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World Economic Forum (WEF) asked a group of international technology experts to identify this year’s Top 10 Emerging Technologies. After soliciting nominations from additional experts around the globe, the group evaluated dozens of proposals according to a number of criteria. Do the suggested technologies have the potential to provide major benefits to societies and economies? Could they alter established ways of doing things? Are they likely to make significant inroads in the next several years? “Technologies that are emerging today will soon be shaping the world tomorrow and well into the future – with impacts to economies and to society at large”, said Mariette DiChristina, Editor-in-Chief of Scientific American, and chair of the Emerging Technologies Steering Committee. In our constant lookout for the origins of innovation, IO will present WEF’s top-10 emerging technologies in a 10-part series. Today: Smarter fertilizers.

After part 10 has been published, the whole series can be found here

When Innovation Origins publishes about agriculture, it’s mostly about agrotech. You might have read about indoor farming, a milking robot, intelligent greenhouses, a food-scanner, the cultured meat burger, a device to determine the health of plants, it’s even about food made from air. We also explored how (and why) to bring tech to the farm. And that’s what WEF has also done. To feed the world’s growing population, farmers need to increase crop yields, WEF’s researchers note. “Applying more fertilizer could help, but standard versions work inefficiently and often harm the environment. Fortunately, products that are more ecologically sound – controlled-release fertilizers – are available and becoming increasingly smart.”

Farmers typically fertilize crops in two ways. They spray fields with ammonia, urea or other substances that generate the nutrient nitrogen when they react with water. And they apply granules of potash or other minerals to produce phosphorus, also in reaction to water. But relatively little of those nutrients makes its way into the plants. Instead, much of the nitrogen goes into the atmosphere in greenhouse gases, and phosphorus ends up in watersheds frequently triggering excessive growth of algae and other organisms. Controlled-release formulations, in contrast, can ensure that significantly higher levels of nutrients reach the crops, leading to higher yields with less fertilizer.

Slow-release fertilizers

A class known as slow-release fertilizers has been sold for some time. These formulations typically consist of
tiny capsules filled with substances that contain nitrogen, phosphorus and other desired nutrients. The outer shell slows both the rate at which water can access the inner contents to liberate the nutrients and the rate at which the end products escape from the capsule. Fertilizers that more fully fit the description “controlled release” have been developed recently – made possible by sophisticated materials and manufacturing techniques that can tune the shells so they alter nutrient-release rates in desired ways as the soil’s temperature, acidity or moisture changes.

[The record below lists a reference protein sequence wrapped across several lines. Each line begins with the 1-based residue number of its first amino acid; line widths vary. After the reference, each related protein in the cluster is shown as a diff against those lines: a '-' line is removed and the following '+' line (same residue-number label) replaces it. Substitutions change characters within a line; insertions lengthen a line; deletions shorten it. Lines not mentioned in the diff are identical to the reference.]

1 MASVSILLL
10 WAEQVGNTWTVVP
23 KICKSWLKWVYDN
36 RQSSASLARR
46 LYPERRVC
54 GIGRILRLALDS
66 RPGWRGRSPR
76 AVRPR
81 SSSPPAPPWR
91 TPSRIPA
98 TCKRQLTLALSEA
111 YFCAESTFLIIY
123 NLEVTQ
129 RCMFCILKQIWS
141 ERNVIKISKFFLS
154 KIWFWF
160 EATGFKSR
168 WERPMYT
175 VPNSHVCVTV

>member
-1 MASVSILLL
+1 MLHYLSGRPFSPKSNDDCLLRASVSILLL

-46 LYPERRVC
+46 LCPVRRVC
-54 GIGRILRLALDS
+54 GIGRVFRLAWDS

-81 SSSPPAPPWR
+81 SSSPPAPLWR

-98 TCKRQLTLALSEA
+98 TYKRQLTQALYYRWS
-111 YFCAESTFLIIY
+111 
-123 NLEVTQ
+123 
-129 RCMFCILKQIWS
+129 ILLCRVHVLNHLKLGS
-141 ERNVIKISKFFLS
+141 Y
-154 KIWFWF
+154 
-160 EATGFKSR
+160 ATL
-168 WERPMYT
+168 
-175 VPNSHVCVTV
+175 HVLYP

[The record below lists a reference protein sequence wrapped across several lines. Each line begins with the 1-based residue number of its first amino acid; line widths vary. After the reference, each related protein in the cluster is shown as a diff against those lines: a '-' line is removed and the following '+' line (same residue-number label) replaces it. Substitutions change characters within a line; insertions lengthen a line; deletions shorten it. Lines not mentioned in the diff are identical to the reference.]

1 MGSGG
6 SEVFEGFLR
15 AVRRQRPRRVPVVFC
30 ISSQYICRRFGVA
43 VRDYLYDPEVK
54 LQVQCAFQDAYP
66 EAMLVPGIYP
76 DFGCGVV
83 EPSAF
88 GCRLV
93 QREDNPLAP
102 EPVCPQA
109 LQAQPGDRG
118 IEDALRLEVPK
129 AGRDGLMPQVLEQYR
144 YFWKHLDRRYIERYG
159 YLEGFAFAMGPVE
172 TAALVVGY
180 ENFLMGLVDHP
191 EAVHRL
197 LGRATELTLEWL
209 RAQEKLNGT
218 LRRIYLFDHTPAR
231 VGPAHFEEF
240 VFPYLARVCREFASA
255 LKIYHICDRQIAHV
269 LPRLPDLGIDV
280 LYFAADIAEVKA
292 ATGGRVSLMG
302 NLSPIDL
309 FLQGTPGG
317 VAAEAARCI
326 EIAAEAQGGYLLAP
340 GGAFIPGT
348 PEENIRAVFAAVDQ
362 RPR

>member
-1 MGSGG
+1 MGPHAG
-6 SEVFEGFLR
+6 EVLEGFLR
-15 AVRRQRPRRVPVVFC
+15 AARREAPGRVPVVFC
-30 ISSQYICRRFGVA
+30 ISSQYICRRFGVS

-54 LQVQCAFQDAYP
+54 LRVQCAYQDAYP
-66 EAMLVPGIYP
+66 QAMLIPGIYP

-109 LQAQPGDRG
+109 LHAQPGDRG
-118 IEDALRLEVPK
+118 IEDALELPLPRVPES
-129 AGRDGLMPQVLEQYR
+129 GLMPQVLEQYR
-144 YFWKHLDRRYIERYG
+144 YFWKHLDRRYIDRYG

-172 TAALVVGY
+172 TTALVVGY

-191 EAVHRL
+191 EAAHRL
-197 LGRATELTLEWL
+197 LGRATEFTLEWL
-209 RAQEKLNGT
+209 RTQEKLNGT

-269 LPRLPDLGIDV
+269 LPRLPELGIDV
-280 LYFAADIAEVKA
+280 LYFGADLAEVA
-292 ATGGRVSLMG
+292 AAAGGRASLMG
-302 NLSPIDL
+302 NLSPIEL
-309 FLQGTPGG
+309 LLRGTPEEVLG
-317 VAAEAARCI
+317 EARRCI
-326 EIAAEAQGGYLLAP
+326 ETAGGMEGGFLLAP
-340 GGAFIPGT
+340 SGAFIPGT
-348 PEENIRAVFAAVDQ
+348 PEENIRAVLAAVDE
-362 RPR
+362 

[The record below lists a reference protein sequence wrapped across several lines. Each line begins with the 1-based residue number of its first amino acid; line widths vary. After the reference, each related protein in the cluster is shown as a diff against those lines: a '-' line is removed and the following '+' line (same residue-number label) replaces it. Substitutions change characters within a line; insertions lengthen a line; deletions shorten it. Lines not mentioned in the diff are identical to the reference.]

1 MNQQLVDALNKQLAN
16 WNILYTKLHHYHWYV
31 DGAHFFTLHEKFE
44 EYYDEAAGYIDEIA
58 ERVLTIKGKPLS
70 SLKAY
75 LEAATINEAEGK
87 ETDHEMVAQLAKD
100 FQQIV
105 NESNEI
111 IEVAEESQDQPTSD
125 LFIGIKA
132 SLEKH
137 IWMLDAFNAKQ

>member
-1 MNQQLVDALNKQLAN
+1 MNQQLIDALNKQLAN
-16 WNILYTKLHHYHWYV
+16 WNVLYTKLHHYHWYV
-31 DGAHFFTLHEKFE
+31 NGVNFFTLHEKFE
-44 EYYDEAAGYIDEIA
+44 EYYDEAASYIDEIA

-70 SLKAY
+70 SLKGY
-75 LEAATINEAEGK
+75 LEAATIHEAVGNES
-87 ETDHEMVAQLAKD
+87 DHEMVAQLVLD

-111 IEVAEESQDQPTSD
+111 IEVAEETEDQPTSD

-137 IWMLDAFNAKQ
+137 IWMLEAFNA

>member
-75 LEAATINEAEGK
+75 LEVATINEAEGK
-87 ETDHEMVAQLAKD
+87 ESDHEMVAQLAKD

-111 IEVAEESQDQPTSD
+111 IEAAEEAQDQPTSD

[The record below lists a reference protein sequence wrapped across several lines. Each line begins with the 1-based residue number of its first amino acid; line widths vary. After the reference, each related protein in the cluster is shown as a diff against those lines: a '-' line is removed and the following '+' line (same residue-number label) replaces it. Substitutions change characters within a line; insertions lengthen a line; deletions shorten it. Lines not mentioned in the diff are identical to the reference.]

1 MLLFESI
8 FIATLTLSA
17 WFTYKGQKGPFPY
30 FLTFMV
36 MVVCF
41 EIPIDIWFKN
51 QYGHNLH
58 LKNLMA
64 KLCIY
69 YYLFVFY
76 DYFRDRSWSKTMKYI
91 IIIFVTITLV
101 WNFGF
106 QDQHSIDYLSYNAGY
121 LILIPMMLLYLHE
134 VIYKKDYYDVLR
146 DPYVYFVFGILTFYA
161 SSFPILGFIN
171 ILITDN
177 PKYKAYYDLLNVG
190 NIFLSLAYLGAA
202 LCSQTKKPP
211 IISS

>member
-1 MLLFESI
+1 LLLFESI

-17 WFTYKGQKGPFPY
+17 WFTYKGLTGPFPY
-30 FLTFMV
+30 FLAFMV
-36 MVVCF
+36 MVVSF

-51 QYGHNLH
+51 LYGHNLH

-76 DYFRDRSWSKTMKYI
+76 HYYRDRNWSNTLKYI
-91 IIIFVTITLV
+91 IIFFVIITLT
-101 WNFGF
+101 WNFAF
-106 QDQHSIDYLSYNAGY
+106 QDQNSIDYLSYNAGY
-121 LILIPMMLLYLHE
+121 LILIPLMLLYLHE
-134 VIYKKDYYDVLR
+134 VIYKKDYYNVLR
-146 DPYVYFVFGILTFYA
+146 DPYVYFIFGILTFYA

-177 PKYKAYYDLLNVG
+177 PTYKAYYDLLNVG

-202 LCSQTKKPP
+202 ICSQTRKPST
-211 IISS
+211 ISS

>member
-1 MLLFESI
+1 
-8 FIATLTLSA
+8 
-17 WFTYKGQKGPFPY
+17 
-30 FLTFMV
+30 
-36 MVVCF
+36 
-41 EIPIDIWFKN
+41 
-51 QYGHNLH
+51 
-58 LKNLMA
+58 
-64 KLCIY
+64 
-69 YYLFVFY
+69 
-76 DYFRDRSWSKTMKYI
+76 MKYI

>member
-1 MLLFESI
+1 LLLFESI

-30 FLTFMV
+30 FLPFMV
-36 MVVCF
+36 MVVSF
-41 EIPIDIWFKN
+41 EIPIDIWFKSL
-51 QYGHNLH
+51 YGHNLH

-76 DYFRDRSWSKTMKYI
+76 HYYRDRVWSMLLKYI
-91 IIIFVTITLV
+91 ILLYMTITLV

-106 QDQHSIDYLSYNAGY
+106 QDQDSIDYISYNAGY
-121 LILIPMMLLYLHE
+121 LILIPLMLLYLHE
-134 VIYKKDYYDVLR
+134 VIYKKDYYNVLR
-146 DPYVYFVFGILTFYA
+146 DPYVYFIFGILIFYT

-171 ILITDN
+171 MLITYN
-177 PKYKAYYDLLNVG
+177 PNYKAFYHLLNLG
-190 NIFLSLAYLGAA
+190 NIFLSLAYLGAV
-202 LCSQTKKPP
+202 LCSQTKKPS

Although controlled-release technologies make fertilizers more efficient, they do not eliminate all drawbacks of fertilizer use. The products still include ammonia, urea and potash, for example; producing these substances is energy-intensive, which means that their manufacture can contribute to greenhouse gas production and climate change. This effect could be mitigated, however, by using environmentally friendlier sources of nitrogen and incorporating microorganisms that improve the efficiency of nitrogen and phosphorus uptake by plants. There is no evidence that the materials composing the shells hurt the environment, but this risk must be monitored whenever any new substances are introduced in high volumes.

Precision Farming

Controlled-release fertilizers are part of a sustainable approach to agriculture known as precision farming. This approach improves crop yield and minimizes excessive nutrient release by combining data analytics, AI and various sensor systems to determine exactly how much fertilizer and water plants need at any given time and by deploying autonomous vehicles to deliver nutrients in prescribed amounts and locations. Installing precision systems is costly, though, so only large-scale operations tend to have them. In comparison, advanced controlled-release fertilizers are relatively inexpensive and could be a front-line technology that would help farmers to sustainably increase crop production.

(Most of this article is drawn from the 2019 Top 10 Emerging Technologies report)